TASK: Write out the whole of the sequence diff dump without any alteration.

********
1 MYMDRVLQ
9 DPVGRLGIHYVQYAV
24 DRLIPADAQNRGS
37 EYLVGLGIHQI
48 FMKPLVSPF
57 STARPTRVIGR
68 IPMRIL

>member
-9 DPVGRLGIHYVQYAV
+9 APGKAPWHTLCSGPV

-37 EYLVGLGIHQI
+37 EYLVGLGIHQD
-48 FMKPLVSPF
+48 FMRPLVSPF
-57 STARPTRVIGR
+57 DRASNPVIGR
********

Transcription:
1 MYMDRVLQ
9 DPVGRLGIHYVQYAV
24 DRLIPADAQNRGS
37 EYLVGLGIHQI
48 FMKPLVSPF
57 STARPTRVIGR
68 IPMRIL

>member
-9 DPVGRLGIHYVQYAV
+9 APGKAPWHTLCSGPV

-37 EYLVGLGIHQI
+37 EYLVGLGIHQD
-48 FMKPLVSPF
+48 FMRPLVSPF
-57 STARPTRVIGR
+57 DRASNPVIGR